Copious studies support the theory of evolution, which rests on the insight that natural selection leads to complex innovations.New computation models demonstrate the theory's limitations, however.
In their book, Introduction to Evolutionary Informatics, authors Robert Marks, Winston Ewert, and William Dembski seek to highlight the limits of Darwinian evolutiuonary theory.
No evolutionary process, they say, can produce entirely new outcomes like a new body plan.Albatrosses can develop different beak sizes, but the authors say it is for them to develop whole new forms that swim or have opposable thumbs.
Computer programs like Tierra and Avida can simulate broad-scale, biological evolution.This kind of software was highly anticipated when it was first introduced to researchers, but its results were disappointing to evolutionary biologists because their variability would always hit what's called Basener's Ceiling.
Basener's Ceiling is a point of convergence in a narrow range of results.The phenomenon is found in my fields, not just evolution.Ask the program to produce a smartphone and it will simulate a series of development stages that eventually end with a best smartphone design that optimizes all the features of all smartphones.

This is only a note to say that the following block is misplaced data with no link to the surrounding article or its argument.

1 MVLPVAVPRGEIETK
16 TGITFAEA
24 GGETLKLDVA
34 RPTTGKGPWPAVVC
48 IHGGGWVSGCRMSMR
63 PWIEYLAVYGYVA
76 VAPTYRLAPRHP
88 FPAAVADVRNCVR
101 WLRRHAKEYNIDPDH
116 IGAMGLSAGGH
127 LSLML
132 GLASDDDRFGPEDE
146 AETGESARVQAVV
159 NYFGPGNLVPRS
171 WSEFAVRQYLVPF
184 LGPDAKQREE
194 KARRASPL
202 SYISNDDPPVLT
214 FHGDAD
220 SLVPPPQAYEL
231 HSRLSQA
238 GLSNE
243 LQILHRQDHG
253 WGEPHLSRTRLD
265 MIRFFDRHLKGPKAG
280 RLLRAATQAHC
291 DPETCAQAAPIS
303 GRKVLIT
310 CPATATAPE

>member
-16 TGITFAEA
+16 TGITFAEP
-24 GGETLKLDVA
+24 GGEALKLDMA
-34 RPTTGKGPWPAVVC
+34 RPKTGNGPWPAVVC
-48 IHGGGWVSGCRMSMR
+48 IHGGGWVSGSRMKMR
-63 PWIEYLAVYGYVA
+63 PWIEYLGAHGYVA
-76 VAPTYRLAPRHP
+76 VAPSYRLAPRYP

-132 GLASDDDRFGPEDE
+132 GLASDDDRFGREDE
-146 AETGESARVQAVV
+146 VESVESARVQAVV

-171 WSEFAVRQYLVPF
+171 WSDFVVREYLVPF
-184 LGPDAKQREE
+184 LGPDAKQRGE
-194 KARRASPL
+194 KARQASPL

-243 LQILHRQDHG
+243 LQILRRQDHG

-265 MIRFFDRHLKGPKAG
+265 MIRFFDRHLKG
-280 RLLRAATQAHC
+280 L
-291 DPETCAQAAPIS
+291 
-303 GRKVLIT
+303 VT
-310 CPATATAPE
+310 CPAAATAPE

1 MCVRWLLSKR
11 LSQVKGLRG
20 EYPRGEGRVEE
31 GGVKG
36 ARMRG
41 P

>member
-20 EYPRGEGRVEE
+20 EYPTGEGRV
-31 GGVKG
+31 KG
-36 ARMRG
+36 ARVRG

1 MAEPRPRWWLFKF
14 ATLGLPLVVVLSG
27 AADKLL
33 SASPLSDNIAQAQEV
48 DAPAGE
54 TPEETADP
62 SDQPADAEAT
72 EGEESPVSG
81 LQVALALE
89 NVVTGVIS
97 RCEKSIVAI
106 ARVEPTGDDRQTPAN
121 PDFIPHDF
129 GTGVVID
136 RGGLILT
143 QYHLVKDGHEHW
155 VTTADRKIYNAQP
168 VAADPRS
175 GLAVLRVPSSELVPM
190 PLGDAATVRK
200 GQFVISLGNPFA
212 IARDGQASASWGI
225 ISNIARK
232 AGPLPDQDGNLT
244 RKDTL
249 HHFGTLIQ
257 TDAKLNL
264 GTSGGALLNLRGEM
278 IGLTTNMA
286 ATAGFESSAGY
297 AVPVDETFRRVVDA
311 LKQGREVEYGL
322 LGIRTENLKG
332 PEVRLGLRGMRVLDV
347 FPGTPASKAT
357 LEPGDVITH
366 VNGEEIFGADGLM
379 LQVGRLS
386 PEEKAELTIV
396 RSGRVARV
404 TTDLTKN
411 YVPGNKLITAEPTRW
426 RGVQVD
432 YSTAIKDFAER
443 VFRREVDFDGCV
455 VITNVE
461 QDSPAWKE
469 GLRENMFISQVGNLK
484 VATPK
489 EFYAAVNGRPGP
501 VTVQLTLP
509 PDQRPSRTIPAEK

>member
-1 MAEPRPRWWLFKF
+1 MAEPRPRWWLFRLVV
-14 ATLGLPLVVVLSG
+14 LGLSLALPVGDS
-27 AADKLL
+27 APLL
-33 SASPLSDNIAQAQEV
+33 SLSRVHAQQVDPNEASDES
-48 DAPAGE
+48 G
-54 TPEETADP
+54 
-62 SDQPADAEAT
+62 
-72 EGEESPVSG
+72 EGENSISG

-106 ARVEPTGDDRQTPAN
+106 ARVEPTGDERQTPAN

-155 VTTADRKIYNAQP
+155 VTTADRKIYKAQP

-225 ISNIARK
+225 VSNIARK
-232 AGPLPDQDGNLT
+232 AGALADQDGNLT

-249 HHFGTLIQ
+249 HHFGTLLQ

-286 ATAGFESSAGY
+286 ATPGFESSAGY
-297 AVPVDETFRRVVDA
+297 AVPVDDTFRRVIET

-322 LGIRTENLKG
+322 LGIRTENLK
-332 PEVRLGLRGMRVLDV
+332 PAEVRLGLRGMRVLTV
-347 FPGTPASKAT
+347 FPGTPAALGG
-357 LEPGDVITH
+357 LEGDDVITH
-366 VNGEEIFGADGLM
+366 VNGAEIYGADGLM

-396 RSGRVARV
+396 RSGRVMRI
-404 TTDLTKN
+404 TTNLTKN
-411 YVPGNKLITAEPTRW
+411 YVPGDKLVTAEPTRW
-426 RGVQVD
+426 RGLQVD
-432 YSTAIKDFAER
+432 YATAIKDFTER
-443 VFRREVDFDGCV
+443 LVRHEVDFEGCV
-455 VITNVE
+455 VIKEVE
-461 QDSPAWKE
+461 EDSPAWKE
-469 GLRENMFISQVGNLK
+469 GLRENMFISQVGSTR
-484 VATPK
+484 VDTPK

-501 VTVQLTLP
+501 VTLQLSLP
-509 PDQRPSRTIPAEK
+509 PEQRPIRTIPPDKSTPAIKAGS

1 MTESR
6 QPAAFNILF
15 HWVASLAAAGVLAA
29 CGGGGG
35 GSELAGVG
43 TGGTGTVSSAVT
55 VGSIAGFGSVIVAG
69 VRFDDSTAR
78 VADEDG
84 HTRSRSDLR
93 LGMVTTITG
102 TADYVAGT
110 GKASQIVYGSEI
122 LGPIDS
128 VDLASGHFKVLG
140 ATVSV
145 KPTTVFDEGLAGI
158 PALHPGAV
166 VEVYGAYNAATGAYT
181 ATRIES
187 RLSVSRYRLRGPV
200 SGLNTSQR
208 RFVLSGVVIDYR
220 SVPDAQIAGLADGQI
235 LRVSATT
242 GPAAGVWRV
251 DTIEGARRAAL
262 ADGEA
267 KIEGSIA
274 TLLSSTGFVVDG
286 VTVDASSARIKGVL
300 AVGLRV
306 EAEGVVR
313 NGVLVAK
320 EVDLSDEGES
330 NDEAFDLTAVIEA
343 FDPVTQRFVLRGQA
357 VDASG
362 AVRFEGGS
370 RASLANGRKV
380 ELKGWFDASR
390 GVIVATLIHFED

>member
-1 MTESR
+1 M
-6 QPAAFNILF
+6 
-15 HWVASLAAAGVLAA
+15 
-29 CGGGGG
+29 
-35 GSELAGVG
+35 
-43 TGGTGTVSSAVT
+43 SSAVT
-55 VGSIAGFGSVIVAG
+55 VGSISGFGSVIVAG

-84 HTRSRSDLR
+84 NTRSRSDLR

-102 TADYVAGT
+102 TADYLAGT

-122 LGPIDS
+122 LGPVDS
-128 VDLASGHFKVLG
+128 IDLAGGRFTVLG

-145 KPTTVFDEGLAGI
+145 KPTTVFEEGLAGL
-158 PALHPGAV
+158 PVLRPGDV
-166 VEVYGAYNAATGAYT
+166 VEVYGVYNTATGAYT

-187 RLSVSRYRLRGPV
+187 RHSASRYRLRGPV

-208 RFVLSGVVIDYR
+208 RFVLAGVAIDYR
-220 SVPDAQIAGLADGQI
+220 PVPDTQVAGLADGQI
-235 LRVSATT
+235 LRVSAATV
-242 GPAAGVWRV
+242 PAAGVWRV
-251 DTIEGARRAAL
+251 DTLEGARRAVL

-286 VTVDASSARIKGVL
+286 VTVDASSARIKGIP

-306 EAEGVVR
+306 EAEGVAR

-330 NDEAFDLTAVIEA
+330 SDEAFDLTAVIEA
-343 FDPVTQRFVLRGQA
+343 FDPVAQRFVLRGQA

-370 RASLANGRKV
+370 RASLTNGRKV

The end result is a smartphone, but the program simulates no further because there's no way for it to generate a completely different result.In other words, it cannot predict something that consumers would want instead of a smartphone.It can only produce the designated outcome.
In simulating the evolution of albatrosses, therefore, the outcome can only be a known albatross or an amalgam of known albatross features.
Marks, Ewert, and Dembski use this metaphor to argue that biological evolution depends on blind natural selection and, therefore, has no means to generate wholly new outcomes.In other words, they argue that a human being is a mathematically impossible outcome for the evolution of monkeys.